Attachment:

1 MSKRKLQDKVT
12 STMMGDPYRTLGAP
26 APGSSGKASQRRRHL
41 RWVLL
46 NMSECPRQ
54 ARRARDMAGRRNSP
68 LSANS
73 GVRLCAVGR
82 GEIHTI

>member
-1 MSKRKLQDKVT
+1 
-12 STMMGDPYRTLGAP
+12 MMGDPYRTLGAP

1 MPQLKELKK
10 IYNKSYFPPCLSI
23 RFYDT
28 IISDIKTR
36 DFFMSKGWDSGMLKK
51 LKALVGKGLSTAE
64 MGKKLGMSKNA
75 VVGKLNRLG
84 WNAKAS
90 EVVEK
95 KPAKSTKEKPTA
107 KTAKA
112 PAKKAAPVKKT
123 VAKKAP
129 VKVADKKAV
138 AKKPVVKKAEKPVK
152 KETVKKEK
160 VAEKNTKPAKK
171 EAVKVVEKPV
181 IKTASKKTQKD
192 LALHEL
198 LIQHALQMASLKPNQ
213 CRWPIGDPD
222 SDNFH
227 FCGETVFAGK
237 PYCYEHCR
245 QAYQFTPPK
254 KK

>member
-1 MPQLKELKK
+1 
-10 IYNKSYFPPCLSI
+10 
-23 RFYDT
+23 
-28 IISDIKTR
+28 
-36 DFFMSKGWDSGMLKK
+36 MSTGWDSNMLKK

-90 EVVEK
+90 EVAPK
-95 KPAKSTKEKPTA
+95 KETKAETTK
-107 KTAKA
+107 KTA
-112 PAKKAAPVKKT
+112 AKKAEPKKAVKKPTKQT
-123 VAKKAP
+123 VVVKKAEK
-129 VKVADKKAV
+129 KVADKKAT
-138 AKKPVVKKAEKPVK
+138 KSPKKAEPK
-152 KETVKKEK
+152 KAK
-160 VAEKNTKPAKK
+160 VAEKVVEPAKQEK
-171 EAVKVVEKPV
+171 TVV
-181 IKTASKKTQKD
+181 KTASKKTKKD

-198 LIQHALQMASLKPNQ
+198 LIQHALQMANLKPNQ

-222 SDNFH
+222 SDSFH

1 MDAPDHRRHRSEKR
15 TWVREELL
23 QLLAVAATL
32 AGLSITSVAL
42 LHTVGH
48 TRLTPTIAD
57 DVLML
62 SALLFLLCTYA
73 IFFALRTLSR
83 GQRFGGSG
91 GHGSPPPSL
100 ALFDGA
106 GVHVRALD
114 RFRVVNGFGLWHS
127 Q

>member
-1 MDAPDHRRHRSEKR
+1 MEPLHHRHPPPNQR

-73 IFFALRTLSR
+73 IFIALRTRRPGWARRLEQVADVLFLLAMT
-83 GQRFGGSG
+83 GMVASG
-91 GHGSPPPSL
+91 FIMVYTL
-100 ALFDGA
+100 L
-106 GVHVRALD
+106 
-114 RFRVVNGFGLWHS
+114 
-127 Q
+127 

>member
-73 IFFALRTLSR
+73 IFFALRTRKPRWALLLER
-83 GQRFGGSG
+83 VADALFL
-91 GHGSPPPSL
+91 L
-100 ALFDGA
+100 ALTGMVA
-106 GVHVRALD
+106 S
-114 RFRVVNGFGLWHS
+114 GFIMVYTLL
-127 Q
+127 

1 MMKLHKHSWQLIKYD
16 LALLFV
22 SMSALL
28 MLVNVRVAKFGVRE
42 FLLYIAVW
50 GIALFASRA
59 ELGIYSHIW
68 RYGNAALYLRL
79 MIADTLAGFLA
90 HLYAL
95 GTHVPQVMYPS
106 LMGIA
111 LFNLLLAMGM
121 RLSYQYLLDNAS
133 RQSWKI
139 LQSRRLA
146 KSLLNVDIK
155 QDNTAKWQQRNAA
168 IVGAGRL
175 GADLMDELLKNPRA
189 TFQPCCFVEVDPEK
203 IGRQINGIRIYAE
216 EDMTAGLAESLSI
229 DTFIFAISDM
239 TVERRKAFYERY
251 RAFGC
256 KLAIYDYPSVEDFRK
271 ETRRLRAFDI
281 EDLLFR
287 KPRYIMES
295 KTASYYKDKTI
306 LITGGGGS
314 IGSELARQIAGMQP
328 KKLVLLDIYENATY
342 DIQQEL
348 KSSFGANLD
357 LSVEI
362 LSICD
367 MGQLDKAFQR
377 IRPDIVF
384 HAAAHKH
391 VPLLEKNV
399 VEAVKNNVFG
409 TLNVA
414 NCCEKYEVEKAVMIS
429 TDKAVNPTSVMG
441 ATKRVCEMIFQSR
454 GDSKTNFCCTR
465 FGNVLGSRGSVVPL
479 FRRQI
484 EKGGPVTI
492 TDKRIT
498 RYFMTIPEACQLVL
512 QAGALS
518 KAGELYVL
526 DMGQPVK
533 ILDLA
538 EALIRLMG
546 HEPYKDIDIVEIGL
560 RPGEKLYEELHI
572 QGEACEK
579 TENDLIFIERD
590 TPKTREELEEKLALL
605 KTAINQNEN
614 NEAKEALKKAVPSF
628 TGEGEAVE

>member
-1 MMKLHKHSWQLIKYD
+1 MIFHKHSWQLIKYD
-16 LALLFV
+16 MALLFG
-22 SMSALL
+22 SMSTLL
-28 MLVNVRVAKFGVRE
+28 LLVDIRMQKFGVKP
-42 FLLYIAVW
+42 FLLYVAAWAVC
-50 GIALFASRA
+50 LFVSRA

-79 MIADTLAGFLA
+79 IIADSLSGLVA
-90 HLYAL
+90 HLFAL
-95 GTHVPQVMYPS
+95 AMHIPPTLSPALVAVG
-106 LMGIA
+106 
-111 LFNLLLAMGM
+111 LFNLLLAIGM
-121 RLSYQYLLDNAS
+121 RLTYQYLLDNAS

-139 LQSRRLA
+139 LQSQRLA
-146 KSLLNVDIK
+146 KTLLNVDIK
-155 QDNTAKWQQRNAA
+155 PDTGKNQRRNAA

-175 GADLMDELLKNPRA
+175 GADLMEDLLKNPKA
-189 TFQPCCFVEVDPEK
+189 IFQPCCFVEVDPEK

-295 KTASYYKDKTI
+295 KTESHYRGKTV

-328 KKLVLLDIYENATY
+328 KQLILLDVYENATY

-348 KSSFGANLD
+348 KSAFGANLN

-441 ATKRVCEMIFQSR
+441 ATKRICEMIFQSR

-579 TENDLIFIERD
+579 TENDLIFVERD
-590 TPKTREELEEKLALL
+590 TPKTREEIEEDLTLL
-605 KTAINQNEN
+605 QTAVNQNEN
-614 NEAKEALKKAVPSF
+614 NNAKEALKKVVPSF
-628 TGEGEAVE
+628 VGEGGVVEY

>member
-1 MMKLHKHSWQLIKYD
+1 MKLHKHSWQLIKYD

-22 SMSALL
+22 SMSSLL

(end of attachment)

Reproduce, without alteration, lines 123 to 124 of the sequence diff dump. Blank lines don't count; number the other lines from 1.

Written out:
-114 RFRVVNGFGLWHS
+114 GFIMVYTLL